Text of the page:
While the descriptions of the zombies are suitably gory and nasty, the really unnerving moments are more subtle; the Redeker plan, Phalanx, the recollections of a mentally disabled girl called Sharon are just some of the moments that gave me the shivers.
World War Z isn’t perfect though. If you’re not au fait with all things military, you might find some of the descriptions of weaponry baffling. And all too often, the individual voices of the people interviewed sound remarkably like the other interviewees, so that a young American refugee talks the same as a CIA agent who talks the same as a Chinese doctor. Despite these flaws, it’s a highly enjoyable and eerie read.
Finally, The Notable Brain of Maximilian Ponder by JW Ironmonger is a moving read, despite its quirky name (quirky names seem to really be in vogue in the last few years. I blame A Short History of Tractors in Ukrainian myself). It’s no spoiler to reveal that the Maximilian Ponder of the title is dead. The narrator, his childhood friend Adam, decides to put his side of the story forward, before the police come.
An old adage holds that the poor might be mad, but the rich are merely eccentric. Max is a prime example; on his twenty-first birthday he decided to lock himself into the family home and catalogue everything in his brain thus far.
As you might expect, such a project is virtually impossible, and rather than the three years he expects, it takes Max the rest of his life. He employs Adam as an assistant to look after his legal affairs and property (Max is the sole heir of a very large fortune). However, Adam must obey a number of conditions. He must not ever let the outside world intrude on Max, who wishes to only catalogue the period until he turned 21. And he must never let the world of today contaminate Max’s mind; so more than thirty years pass and Max has no idea that the Berlin Wall fell, or that there were two wars in Iraq, or that 9/11 happened.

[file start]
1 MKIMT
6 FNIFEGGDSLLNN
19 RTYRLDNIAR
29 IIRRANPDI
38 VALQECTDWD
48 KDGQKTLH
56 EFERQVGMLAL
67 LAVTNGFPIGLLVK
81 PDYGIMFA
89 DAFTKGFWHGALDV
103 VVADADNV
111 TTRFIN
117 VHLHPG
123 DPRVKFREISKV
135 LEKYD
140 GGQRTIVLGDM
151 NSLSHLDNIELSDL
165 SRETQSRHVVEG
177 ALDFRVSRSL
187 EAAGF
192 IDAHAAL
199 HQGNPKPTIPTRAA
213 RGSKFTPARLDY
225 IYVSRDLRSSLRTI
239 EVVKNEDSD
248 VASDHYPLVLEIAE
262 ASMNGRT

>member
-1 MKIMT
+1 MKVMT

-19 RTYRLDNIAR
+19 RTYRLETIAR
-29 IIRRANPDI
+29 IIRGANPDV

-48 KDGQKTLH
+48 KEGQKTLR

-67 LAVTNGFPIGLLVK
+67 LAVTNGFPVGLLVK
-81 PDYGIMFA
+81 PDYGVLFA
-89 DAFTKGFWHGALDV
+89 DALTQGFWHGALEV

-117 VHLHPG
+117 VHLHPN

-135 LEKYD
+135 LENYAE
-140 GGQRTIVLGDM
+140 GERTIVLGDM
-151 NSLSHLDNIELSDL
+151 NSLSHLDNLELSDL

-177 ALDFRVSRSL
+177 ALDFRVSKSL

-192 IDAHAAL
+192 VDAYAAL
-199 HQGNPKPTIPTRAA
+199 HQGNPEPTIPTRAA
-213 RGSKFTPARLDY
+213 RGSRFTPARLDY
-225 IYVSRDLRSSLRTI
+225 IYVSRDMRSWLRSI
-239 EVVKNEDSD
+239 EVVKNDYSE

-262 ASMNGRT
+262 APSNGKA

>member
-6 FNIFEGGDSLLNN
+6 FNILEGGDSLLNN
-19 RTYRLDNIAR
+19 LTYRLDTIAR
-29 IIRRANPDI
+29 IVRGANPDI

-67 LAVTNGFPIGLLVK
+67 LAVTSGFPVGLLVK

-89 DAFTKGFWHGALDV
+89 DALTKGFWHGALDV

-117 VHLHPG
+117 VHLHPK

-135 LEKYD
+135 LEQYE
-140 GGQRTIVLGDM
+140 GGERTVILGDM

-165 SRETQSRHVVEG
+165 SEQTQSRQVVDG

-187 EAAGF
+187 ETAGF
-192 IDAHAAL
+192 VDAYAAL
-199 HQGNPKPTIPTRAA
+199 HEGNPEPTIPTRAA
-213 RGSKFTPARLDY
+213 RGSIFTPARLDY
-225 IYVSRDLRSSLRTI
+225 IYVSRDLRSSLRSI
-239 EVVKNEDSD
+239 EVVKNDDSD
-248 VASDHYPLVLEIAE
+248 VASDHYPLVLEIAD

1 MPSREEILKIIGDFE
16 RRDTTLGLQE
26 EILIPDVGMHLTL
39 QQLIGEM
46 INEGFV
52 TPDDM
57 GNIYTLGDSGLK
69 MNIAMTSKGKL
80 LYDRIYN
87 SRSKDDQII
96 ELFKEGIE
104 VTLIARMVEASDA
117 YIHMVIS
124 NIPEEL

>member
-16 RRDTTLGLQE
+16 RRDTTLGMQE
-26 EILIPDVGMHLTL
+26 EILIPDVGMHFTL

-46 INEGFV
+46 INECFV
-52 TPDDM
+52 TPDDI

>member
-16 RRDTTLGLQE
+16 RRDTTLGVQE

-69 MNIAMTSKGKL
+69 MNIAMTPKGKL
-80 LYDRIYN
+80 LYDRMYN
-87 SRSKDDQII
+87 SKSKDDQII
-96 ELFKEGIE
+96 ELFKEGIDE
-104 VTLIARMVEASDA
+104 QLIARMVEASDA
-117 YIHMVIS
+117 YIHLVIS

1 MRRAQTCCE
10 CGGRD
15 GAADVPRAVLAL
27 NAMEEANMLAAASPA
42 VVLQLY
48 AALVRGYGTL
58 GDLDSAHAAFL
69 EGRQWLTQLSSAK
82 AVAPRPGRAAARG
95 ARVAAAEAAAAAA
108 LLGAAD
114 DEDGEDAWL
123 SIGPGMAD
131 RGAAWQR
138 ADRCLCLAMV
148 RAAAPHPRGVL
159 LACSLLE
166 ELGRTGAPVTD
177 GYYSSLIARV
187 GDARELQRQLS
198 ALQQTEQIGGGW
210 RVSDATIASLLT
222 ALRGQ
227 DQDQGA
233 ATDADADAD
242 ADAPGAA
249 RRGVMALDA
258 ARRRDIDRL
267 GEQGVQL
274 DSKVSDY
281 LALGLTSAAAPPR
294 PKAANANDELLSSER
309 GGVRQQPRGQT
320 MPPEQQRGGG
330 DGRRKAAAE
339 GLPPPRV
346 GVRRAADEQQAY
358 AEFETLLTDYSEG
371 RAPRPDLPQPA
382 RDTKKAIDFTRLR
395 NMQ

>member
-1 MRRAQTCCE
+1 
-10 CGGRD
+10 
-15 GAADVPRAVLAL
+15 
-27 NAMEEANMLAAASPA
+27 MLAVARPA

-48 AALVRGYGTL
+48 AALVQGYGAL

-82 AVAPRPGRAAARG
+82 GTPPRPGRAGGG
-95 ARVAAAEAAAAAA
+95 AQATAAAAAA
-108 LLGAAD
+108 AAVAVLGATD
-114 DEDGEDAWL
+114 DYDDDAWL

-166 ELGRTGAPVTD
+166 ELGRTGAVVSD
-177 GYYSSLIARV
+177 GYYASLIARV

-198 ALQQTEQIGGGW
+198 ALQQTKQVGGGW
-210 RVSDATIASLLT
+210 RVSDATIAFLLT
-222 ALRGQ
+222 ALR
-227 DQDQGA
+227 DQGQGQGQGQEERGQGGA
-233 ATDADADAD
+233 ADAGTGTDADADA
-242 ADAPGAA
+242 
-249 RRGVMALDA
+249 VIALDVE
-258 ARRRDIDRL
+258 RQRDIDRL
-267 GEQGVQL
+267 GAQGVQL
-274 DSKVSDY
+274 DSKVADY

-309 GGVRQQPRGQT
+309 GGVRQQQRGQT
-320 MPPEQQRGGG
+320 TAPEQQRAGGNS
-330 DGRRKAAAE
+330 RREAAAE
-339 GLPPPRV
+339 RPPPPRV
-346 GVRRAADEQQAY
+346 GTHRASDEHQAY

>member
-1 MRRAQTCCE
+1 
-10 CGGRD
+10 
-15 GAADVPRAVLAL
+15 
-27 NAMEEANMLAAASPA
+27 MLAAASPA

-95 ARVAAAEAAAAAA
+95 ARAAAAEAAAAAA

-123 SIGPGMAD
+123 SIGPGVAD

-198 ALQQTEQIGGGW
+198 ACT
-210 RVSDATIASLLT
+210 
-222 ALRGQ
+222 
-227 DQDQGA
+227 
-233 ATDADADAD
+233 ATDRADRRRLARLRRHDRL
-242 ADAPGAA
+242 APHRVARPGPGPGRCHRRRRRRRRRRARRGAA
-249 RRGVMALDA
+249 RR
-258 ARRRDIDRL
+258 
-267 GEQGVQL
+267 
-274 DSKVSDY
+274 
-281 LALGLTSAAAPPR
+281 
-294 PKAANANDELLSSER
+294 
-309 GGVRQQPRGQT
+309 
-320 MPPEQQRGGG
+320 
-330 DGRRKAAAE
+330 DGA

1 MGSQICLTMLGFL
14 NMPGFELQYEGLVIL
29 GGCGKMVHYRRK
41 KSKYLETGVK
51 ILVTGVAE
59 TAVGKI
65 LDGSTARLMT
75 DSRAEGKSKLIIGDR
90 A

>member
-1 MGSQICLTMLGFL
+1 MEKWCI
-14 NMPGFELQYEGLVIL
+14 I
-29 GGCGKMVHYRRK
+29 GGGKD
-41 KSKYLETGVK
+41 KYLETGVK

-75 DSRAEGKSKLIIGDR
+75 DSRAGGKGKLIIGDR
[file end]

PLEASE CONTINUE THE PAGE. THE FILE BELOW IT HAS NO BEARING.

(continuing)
For example, Adam accidentally refers to the Prime Minister as ‘she’ during Margaret Thatcher’s tenure as the British leader and this leads to days of recrimination.
Despite being a very high concept novel, there’s a lot of heart here. Both Adam and Max spent a large part of their childhood in Kenya and Ironmonger (who himself grew up in Kenya) captures the continent beautifully. Despite the massive social and political upheaval back in their native England, 1960s Africa for these two boys is a cocoon of the British Empire. The absurdity of trying to make such a alien landscape English is sketched wonderfully.
Max and Adam encounter horrors in Africa that their young minds can scarcely comprehend. This, and a series of horrifying family tragedies, make Max withdraw from society.
If this all sounds grim, it isn’t. There’s a wonderful lightness of touch here and despite the seriousness of themes like death and the unreliability of memory and the mind, at its core it’s a story about seizing life and the wonders around us before its too late.
Because there are all too many Maximilian Ponders out there, afraid to die and not living at all.
I’ll be reviewing Niamh Boyce’s The Herbalist over the next few days. I’m moving house so things will be a bit up the wall until I’m settled.